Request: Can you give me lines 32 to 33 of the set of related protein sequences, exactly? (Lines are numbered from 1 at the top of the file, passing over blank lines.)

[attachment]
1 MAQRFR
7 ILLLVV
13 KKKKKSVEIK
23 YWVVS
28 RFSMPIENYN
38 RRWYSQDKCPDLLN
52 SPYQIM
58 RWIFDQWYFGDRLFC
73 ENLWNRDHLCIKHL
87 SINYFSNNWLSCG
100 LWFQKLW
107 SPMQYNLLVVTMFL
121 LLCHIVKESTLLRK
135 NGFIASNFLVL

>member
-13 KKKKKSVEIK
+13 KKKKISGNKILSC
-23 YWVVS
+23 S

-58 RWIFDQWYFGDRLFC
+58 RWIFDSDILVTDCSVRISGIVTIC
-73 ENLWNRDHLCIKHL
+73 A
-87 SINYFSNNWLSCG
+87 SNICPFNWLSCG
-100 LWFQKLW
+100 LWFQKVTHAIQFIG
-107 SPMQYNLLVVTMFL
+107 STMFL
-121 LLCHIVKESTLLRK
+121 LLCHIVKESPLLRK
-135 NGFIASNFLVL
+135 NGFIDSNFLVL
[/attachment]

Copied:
-135 NGFIASNFLVL
+135 NGFIDSNFLVL